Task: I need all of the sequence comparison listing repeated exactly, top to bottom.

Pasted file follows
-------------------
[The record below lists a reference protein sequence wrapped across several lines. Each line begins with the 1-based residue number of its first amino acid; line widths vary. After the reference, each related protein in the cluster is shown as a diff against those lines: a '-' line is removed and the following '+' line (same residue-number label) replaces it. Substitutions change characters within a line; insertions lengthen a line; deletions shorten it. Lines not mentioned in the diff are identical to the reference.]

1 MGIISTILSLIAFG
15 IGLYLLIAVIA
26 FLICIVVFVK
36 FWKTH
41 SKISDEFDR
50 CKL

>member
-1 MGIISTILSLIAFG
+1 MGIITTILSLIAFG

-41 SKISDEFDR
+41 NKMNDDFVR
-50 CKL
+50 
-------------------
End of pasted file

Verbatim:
[The record below lists a reference protein sequence wrapped across several lines. Each line begins with the 1-based residue number of its first amino acid; line widths vary. After the reference, each related protein in the cluster is shown as a diff against those lines: a '-' line is removed and the following '+' line (same residue-number label) replaces it. Substitutions change characters within a line; insertions lengthen a line; deletions shorten it. Lines not mentioned in the diff are identical to the reference.]

1 MGIISTILSLIAFG
15 IGLYLLIAVIA
26 FLICIVVFVK
36 FWKTH
41 SKISDEFDR
50 CKL

>member
-1 MGIISTILSLIAFG
+1 MGIITTILSLIAFG

-41 SKISDEFDR
+41 NKMNDDFVR
-50 CKL
+50 